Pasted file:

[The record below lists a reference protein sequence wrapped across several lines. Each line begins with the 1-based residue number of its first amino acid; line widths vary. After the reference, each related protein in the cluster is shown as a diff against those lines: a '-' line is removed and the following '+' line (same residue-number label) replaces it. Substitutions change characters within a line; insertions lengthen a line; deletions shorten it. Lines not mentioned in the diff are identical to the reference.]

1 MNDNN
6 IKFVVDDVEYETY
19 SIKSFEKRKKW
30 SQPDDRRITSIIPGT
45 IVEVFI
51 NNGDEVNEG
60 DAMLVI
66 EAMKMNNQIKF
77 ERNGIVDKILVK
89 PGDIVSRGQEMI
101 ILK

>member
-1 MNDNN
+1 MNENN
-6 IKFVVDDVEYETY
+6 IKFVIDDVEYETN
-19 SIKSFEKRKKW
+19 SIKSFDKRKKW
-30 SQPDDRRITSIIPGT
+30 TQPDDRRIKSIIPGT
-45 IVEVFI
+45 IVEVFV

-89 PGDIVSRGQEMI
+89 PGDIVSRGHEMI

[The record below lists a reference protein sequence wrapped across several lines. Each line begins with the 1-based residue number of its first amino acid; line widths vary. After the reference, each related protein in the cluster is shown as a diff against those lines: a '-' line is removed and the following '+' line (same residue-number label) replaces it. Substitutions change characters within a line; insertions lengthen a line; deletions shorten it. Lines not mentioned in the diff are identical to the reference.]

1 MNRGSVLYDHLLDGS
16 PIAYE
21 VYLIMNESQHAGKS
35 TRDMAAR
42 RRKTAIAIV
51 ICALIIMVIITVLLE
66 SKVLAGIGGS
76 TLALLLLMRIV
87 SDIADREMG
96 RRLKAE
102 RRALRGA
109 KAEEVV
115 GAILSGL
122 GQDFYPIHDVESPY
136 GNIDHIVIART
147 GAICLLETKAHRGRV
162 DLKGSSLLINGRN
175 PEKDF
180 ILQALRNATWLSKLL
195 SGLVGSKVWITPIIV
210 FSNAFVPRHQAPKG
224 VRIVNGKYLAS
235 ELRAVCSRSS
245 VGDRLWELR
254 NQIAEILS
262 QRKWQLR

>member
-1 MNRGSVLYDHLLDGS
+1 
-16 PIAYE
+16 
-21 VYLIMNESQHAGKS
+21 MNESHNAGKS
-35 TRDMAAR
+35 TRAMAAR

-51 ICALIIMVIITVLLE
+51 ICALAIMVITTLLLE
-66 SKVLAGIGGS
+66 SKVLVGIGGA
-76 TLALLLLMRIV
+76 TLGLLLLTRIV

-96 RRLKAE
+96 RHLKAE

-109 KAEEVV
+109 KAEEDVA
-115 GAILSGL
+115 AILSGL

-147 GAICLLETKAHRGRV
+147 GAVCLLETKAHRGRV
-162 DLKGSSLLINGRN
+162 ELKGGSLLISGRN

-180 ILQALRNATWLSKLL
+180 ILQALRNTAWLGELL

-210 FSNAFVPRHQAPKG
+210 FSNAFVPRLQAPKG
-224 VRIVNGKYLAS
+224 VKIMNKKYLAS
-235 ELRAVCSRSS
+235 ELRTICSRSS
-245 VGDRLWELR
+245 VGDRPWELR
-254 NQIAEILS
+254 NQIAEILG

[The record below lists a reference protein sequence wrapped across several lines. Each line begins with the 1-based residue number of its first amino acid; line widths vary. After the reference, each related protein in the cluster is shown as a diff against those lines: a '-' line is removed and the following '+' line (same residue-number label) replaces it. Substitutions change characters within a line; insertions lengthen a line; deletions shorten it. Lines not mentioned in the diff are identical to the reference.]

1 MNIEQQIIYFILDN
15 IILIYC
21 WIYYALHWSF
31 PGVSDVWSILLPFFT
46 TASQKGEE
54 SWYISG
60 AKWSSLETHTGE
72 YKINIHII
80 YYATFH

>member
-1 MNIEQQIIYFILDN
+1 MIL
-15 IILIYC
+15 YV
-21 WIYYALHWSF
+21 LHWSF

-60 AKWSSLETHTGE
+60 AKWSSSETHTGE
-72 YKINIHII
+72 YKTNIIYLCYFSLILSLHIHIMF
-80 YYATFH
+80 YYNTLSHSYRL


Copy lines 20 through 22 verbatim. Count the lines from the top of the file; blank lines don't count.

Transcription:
-30 SQPDDRRITSIIPGT
+30 TQPDDRRIKSIIPGT
-45 IVEVFI